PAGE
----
- Computer parts, accessories: $1.1 billion (up 1.1%)
- Transmission shafts, gears, clutches: $943.4 million (down -10%)
- Piston engine parts: $909.8 million (down -19.9%)
- Miscellaneous machinery: $874.4 million (down -11.5%)
- Air or vacuum pumps: $840.2 million (up 0.7%)
- Printing machinery: $826.8 million (down -6.5%)
- Centrifuges, filters and purifiers: $792.1 million (up 18.1%)
- Liquid pumps and elevators: $774.9 million (up 15.2%)
Among these import subcategories, Brazilian purchases of taps, valves and similar appliances (up 101.6%), centrifuges, filters and purifiers (up 18.1%) then liquid pumps and elevators (up 15.2%) grew at the fastest pace from 2018 to 2019.
These amounts and the percentage gains within parenthesis clearly show where the strongest demand lies for different types of imported machinery among Brazilian businesses and consumers.
In 2019, Brazilian importers spent the most on the following 10 subcategories of road vehicles-related imports.
- Automobile parts/accessories: US$4.6 billion (down -21.6% from 2018)
- Cars: $3.3 billion (down -20.8%)
- Trucks: $3 billion (up 5.9%)
- Motorcycle parts/accessories: $622.1 million (up 7.5%)
- Public-transport vehicles: $166.4 million (up 33.8%)
- Tractors: $131.7 million (up 46.1%)
- Automobile bodies: $117.3 million (up 14%)
- Trailers: $66.7 million (up 25.3%)
- Motorcycles: $52 million (up 149.9%)
- Armored vehicles, tanks: $48.3 million (down -45.2%)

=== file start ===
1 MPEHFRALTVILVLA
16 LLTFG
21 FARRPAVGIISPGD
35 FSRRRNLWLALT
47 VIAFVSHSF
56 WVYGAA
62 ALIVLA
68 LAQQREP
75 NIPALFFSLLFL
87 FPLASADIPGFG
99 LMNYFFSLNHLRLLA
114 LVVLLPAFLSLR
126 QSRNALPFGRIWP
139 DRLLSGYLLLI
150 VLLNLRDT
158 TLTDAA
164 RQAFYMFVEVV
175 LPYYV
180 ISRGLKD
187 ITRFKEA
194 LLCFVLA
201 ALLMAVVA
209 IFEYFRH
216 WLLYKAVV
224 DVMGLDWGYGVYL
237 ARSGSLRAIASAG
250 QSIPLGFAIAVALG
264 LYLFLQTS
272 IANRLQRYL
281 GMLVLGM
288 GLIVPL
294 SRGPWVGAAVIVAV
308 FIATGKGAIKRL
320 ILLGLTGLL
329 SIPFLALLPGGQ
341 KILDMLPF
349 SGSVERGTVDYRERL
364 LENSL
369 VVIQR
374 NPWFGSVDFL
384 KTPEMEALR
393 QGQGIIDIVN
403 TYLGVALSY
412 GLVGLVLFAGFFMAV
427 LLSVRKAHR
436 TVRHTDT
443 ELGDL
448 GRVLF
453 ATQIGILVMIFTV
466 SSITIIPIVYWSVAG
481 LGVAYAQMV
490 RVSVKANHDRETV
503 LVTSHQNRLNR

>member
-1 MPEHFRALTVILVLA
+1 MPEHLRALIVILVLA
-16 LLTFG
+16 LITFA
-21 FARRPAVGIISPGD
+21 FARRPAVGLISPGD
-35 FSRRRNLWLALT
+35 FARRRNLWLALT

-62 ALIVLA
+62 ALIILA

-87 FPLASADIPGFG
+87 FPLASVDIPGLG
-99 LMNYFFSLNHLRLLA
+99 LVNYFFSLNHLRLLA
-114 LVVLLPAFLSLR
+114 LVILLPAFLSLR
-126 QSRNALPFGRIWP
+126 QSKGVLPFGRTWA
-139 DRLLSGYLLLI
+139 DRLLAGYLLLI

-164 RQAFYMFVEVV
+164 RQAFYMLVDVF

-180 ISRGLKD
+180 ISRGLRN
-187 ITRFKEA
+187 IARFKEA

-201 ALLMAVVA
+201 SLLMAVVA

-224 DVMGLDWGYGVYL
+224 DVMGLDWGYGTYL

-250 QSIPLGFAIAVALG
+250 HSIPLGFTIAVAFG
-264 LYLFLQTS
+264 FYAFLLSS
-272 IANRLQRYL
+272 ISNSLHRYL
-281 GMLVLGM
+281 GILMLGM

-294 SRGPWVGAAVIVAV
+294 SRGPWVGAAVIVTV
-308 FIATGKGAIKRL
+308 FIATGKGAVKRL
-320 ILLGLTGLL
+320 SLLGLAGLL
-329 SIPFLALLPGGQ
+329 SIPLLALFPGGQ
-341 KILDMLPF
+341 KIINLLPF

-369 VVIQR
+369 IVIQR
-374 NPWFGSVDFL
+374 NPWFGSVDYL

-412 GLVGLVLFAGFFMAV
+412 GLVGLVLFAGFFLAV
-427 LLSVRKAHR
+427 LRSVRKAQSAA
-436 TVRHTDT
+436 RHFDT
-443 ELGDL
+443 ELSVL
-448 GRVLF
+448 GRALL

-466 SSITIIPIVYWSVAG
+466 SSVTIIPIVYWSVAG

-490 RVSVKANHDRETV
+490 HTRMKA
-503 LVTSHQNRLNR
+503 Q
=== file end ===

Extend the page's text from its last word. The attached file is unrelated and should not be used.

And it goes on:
Among these import subcategories, Brazilian purchases of motorcycles (up 149.9%), tractors (up 46.1%) then public-transport vehicles (up 33.8%) grew at the fastest pace from 2018 to 2019.
These amounts and the percentages within parenthesis clearly show where the declining demand lies for different types of vehicles-related imports among Brazilian businesses and consumers.
See also Brazil’s Top 10 Major Export Companies, Brazil’s Top Trading Partners, Brazil’s Top 10 Exports and Top South American Export Countries
Central Intelligence Agency, The World Factbook: Country Profiles. Accessed on January 24, 2020
International Monetary Fund, Exchange Rates selected indicators (National Currency per U.S. dollar, period average). Accessed on January 24, 2020
International Monetary Fund, World Economic Outlook Database (GDP based on Purchasing Power Parity). Accessed on January 24, 2020
International Trade Centre, Trade Map. Accessed on January 24, 2020